Innovating foreign service initiatives to build a harmonious and integrated Yiwu
As a wholesale consumer goods and e-commerce hub, Yiwu has seen an influx of foreign businesspeople, which it hopes to integrate into the city by offering foreign resident ID cards, setting up an international trade dispute center, and organizing community centers where foreigners and locals can experience each other’s culture.
In an era of increasing xenophobia, Yiwu has taken the opposite tack and welcomes foreign immigrants with open arms. The commercial hub - the world’s largest wholesale market of consumer goods with exports to over 200 countries - receives 500,000 foreign businesspeople annually with 13,000 residing in Yiwu.
In 2016, the city initiated a suite of services to ease the transition of businesspeople navigating life in a foreign city. Yiwu started China’s first-ever foreign business mediation center, where foreign nationals can resolve disputes between their fellow citizens. Yiwu took this approach under the theory that nationals of one country are most familiar with their country’s customs and mores. Thus, while local judicial officials will step in if there is any serious violation of the law, the mediation clinic attempts to resolve basic disputes internally without escalating matters.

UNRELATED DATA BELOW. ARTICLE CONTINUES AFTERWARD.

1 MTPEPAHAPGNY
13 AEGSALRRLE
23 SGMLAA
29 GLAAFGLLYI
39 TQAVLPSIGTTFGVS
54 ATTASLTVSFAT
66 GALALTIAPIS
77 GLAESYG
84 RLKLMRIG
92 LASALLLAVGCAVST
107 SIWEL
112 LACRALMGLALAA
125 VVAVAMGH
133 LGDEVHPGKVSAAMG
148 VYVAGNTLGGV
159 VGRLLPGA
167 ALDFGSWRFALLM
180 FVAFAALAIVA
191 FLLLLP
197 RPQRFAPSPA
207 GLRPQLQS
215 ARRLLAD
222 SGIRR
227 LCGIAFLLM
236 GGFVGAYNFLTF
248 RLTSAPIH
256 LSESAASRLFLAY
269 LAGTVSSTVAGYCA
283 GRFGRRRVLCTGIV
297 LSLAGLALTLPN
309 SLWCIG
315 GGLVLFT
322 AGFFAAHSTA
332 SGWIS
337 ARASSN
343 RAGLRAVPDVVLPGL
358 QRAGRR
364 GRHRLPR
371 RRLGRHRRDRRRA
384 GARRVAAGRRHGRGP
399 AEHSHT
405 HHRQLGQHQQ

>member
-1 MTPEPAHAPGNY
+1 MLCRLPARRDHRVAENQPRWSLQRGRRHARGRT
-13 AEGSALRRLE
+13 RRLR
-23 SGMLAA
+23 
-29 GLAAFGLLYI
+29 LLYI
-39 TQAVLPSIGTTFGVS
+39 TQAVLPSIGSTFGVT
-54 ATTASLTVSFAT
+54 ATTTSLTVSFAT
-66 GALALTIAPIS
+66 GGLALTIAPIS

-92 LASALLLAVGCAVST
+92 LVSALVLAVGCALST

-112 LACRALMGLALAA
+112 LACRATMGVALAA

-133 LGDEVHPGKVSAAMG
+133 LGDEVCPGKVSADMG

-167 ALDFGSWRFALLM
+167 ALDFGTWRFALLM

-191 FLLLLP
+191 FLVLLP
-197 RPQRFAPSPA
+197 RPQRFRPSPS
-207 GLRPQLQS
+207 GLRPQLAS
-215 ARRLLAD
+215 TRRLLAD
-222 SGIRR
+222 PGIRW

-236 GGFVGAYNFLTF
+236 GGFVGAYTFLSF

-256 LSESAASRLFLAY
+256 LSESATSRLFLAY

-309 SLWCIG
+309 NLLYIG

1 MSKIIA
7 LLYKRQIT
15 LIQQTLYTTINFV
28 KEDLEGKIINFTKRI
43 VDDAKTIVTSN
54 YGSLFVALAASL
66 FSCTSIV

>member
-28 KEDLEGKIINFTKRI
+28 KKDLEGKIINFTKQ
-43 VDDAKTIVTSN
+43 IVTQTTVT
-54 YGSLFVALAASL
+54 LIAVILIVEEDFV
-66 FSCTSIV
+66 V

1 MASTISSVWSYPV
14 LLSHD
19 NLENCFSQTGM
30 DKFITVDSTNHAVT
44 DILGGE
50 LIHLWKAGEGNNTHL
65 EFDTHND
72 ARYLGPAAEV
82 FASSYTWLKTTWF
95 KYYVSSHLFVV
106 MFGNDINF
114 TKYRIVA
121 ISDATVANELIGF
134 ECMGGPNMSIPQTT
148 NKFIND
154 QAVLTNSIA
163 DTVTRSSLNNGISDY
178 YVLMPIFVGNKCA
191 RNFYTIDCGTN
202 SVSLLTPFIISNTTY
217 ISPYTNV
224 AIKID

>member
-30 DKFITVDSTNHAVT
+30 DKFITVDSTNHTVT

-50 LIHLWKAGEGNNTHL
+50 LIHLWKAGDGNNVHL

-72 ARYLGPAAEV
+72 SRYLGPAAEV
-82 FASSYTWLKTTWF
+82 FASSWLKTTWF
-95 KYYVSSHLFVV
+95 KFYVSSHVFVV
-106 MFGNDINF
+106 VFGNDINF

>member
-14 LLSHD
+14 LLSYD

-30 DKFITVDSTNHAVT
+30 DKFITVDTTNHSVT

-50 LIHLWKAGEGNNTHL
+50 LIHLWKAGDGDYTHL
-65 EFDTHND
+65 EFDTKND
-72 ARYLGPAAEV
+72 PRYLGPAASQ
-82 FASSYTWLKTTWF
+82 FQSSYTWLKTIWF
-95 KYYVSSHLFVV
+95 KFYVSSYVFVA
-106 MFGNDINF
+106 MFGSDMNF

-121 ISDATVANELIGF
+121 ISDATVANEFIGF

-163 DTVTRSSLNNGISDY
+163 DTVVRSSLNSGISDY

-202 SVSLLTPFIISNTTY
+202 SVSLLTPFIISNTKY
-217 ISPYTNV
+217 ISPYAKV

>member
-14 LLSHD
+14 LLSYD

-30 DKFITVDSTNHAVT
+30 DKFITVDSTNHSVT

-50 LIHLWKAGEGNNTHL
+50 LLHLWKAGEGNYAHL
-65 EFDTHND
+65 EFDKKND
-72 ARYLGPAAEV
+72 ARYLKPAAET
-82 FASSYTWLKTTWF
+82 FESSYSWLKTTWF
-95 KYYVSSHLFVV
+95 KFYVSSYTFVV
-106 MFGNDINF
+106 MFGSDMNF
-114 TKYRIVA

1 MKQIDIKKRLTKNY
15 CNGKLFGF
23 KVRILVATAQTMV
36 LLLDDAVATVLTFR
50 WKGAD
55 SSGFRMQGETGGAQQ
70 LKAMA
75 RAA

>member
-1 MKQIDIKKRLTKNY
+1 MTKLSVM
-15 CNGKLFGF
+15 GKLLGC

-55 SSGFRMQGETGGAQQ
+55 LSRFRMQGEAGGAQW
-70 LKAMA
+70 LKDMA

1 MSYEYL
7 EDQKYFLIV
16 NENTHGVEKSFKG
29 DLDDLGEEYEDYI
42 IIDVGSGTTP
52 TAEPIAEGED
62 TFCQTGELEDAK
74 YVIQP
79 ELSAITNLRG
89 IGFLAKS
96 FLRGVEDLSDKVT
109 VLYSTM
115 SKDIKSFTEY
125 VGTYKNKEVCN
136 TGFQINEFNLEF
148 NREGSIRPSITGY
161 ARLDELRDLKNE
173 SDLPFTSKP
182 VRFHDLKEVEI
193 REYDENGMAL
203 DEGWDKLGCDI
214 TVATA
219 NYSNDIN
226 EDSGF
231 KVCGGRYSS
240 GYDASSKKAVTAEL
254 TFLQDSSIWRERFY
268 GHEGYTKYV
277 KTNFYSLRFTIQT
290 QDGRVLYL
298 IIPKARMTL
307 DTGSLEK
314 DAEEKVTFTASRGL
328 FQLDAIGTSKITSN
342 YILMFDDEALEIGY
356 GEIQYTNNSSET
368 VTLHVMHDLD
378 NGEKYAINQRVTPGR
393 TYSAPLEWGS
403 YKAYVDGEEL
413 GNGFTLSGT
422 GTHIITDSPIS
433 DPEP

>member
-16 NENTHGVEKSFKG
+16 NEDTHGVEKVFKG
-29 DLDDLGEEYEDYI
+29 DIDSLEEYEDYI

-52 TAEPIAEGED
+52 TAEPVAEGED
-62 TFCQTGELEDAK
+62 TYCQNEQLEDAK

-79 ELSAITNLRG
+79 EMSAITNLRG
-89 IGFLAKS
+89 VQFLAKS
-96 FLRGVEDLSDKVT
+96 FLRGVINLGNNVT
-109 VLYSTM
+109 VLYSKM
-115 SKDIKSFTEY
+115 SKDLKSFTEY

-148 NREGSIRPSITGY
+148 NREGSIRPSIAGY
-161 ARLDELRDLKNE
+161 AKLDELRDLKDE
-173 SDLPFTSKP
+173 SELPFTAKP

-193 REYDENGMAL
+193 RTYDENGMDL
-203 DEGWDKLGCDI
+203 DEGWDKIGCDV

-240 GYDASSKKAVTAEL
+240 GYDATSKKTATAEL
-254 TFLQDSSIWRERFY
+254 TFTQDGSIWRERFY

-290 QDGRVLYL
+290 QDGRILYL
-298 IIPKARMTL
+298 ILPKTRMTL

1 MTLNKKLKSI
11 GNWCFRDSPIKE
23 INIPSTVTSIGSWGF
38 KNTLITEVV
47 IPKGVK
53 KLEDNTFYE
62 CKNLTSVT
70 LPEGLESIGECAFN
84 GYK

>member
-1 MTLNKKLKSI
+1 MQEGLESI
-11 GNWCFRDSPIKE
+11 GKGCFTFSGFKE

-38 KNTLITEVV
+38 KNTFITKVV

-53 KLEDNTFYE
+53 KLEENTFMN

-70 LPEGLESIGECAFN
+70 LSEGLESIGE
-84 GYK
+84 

Second, Yiwu has pursued a “one-stop shop” model for both international trade inspections and foreigners’ access to government services. Those services, such as education for children and healthcare, are easily accessed. Although national citizenship is often the determining criterion for eligibility to receive services, Yiwu issues a foreign merchant ID card that gives foreign residents equivalent services to Chinese nationals living in Yiwu.
“We want to make them feel like normal citizens,” said Vice Mayor Duo Jia.
Finally, Yiwu hopes to promote a more integrated relationship between its expatriate community and local residents. Locals teach Chinese to foreigners in free regular classes. Community centers also provide opportunities for Chinese and foreign families to share in each other’s religious, cultural, and culinary traditions.
“In one word we have tried to let the foreign friends come to our city and stay in our city easily and they can have a good comfortable life in our city,” Duo said.
Yiwu’s efforts support SDG10 by reducing inequality between foreign and local residents and SDG16 by promoting positive international relations in a globalizing city.